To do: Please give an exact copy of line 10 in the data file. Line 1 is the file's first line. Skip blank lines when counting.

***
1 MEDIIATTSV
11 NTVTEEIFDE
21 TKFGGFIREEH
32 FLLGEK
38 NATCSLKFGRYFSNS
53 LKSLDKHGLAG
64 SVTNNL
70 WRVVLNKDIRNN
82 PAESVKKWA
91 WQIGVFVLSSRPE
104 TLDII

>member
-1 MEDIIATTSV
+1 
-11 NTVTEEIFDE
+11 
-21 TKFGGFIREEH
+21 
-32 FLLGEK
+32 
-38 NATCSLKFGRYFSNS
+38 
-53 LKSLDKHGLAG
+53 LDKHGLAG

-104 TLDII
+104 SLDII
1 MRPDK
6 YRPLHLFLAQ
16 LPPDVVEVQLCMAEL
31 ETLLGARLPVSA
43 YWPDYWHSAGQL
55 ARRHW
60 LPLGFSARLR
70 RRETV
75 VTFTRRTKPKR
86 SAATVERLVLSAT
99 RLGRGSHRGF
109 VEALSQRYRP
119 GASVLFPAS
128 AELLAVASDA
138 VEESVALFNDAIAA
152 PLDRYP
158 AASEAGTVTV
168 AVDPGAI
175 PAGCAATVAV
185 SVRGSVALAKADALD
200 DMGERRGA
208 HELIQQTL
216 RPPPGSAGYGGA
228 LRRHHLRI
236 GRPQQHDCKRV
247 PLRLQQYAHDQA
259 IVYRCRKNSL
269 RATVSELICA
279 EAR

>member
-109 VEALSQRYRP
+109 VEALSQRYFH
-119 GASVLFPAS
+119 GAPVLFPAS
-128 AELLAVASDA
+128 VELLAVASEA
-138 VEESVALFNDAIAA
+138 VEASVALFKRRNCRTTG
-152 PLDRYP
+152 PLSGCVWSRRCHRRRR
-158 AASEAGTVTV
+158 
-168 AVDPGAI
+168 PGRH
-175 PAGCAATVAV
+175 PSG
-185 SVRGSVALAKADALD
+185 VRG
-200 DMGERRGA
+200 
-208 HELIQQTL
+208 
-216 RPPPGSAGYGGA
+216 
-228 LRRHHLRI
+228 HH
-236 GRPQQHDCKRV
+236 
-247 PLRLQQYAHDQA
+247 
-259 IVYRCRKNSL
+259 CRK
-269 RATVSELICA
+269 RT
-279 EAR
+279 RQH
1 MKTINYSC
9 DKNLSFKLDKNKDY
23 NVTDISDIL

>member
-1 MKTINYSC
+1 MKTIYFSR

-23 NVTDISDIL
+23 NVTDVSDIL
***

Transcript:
91 WQIGVFVLSSRPE